Costas Mandylor, who went on to greater fame as Jigsaw’s protégé in the Saw films, stars in the lead role as the token ‘great white hunter’ character who is tasked with tracking down and killing the creature. Mandylor plays the Aussie role like a more jacked-up version of the late Steve Irwin. But whilst the role cries out for a tongue-in-cheek parody performance, Mandylor, and the film for that matter, keeps things all serious and dull. Veteran character actor Charles Napier is on hand as, surprise surprise, the local badass sheriff. Napier can do these roles in his sleep, which is most likely where you’ll be after an hour or so of this.


Dinocroc is what happens when Roger Corman decides to blend Jurassic Park, Godzilla and Alligator together. It’s pretty worthless overall but I know some of you out there won’t be able to resist the lure of another prehistoric creature feature flick.





Planet of Dinosaurs (1977)

Planet of Dinosaurs (1977)

Trapped On A Lost World of Prehistoric Monsters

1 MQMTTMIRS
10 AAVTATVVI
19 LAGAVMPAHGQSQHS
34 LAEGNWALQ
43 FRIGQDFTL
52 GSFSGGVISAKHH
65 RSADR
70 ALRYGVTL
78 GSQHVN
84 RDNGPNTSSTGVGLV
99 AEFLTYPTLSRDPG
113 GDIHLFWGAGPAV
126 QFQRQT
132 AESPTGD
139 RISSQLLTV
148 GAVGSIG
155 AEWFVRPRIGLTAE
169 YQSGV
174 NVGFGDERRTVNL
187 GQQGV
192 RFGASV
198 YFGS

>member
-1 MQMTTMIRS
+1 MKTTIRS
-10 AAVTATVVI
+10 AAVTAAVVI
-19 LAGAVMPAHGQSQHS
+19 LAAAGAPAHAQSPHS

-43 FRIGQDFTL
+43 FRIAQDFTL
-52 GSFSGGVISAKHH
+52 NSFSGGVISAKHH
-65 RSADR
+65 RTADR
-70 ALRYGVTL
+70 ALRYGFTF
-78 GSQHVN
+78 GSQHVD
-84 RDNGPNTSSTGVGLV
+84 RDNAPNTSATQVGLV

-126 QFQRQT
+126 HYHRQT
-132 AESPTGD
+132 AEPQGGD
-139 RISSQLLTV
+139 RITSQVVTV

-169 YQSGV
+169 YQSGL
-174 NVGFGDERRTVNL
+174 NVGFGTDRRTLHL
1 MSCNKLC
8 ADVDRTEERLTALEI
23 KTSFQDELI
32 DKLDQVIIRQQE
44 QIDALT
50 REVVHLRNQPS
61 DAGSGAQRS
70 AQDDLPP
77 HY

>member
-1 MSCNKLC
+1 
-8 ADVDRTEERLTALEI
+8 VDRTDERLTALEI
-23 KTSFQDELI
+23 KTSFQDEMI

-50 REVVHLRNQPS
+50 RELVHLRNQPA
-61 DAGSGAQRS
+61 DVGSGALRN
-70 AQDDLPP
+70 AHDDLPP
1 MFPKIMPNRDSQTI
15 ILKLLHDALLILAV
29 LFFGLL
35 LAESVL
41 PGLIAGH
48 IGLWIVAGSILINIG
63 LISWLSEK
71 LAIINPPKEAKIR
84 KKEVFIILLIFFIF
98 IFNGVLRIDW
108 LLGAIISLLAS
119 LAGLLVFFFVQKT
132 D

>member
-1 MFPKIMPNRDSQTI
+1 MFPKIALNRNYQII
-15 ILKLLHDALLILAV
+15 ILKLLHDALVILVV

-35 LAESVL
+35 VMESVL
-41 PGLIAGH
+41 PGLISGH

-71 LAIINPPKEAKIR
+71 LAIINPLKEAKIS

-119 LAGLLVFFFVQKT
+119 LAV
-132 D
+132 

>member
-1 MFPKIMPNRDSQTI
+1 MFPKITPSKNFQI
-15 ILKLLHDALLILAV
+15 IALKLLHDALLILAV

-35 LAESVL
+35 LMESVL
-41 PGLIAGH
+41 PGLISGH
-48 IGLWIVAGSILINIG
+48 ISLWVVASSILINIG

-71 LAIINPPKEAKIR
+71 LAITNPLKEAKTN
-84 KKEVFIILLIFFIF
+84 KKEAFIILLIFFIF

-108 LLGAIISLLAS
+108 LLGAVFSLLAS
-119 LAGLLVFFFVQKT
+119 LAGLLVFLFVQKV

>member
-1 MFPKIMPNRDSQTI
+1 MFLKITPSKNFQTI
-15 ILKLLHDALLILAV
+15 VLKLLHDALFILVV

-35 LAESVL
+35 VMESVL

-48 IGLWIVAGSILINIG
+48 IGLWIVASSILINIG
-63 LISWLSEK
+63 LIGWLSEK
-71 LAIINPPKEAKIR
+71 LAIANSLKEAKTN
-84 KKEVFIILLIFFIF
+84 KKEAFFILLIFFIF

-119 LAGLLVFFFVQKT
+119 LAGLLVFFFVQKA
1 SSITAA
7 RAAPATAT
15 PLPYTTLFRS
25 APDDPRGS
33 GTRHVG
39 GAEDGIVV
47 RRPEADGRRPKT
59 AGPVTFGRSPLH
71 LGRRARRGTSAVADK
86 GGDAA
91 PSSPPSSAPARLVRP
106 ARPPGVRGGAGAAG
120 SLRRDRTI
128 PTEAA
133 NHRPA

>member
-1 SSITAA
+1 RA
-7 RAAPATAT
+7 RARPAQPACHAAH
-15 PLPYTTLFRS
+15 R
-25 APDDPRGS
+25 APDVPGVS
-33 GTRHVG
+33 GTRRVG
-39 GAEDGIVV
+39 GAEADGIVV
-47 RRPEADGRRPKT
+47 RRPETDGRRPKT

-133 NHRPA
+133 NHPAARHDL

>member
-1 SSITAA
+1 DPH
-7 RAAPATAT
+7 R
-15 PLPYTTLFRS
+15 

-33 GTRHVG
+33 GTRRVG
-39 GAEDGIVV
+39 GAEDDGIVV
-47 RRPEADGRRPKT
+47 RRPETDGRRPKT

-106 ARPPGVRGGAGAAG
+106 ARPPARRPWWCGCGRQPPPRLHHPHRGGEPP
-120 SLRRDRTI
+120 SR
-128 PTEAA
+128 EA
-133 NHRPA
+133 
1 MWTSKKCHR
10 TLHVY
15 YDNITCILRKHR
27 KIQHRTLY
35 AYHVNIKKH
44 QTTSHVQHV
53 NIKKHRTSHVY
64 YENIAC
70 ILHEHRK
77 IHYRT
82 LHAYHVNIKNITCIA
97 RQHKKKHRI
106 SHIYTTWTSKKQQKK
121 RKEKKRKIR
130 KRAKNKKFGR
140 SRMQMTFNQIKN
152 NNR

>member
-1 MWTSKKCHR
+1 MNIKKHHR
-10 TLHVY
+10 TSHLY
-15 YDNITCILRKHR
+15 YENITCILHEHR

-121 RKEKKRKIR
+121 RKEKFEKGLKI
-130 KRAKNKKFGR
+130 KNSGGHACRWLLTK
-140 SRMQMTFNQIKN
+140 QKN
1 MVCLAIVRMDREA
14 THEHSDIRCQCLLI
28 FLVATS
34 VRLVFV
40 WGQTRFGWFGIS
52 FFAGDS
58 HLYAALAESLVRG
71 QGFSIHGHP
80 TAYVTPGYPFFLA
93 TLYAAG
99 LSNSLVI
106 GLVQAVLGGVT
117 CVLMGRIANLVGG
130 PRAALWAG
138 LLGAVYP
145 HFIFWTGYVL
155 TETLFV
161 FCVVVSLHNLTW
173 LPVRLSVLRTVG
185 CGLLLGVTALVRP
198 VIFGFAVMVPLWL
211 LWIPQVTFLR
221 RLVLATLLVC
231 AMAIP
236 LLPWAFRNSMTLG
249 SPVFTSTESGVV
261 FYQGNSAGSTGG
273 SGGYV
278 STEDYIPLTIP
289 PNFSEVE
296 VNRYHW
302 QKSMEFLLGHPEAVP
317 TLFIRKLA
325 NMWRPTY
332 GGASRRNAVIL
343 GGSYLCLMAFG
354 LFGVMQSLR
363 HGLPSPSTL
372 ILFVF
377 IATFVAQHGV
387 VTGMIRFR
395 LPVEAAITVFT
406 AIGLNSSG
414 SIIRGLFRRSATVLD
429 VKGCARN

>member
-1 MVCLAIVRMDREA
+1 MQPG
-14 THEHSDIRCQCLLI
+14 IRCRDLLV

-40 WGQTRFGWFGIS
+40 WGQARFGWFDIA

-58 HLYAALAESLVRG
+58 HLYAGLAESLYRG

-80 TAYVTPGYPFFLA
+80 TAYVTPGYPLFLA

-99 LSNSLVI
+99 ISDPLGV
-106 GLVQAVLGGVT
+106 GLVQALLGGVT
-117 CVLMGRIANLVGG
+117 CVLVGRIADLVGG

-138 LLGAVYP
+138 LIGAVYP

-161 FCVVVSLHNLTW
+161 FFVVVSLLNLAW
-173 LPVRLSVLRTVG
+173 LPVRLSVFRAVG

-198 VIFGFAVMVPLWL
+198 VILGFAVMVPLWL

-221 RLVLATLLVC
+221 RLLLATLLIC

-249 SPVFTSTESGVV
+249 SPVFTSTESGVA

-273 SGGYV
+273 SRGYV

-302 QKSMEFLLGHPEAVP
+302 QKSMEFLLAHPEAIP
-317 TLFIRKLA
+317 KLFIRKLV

A group of astronauts escape the imminent destruction of their starship on board an escape pod and head for the nearest planet which appears to be capable of supporting human life. After crash landing on the surface, the survivors find that they have no way of signalling for a rescue and set off to find a safe place to set up camp. However the planet is inhabited by an array of carnivorous dinosaurs which see the new arrivals as food.


Save for Ray Harryhausen flying a flag for stop motion monster movies, I didn’t think anyone else made these type of stop motion effects-driven films in the late 70s. But after recently discovering Planet of Dinosaurs and The Crater Lake Monster, I was wrong and look forward to uncovering more of this dying breed of film. Planet of the Dinosaurs is a cheap and nasty drive-in movie by definition but hides within it a fantastic array of stop motion special effects that would have Ray Harryhausen giving them a round of applause.